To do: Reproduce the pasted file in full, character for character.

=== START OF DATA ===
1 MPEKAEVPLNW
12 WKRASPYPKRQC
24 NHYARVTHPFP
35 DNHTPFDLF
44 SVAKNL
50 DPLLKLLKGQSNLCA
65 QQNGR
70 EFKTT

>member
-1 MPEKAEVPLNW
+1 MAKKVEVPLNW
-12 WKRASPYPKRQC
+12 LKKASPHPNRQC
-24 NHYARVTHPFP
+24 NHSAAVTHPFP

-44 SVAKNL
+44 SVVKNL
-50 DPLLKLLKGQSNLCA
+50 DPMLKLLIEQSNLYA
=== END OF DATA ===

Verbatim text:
1 MPEKAEVPLNW
12 WKRASPYPKRQC
24 NHYARVTHPFP
35 DNHTPFDLF
44 SVAKNL
50 DPLLKLLKGQSNLCA
65 QQNGR
70 EFKTT

>member
-1 MPEKAEVPLNW
+1 MAKKVEVPLNW
-12 WKRASPYPKRQC
+12 LKKASPHPNRQC
-24 NHYARVTHPFP
+24 NHSAAVTHPFP

-44 SVAKNL
+44 SVVKNL
-50 DPLLKLLKGQSNLCA
+50 DPMLKLLIEQSNLYA